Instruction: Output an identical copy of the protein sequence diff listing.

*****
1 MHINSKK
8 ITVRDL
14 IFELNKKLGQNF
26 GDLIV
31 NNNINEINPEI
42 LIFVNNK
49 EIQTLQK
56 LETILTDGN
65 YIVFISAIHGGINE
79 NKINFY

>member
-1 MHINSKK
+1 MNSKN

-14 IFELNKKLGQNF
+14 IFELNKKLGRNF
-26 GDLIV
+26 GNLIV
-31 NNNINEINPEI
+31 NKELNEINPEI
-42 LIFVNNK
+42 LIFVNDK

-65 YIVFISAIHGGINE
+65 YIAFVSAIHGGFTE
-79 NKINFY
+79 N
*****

1 MHINSKK
8 ITVRDL
14 IFELNKKLGQNF
26 GDLIV
31 NNNINEINPEI
42 LIFVNNK
49 EIQTLQK
56 LETILTDGN
65 YIVFISAIHGGINE
79 NKINFY

>member
-1 MHINSKK
+1 MNSKN

-14 IFELNKKLGQNF
+14 IFELNKKLGRNF
-26 GDLIV
+26 GNLIV
-31 NNNINEINPEI
+31 NKELNEINPEI
-42 LIFVNNK
+42 LIFVNDK

-65 YIVFISAIHGGINE
+65 YIAFVSAIHGGFTE
-79 NKINFY
+79 N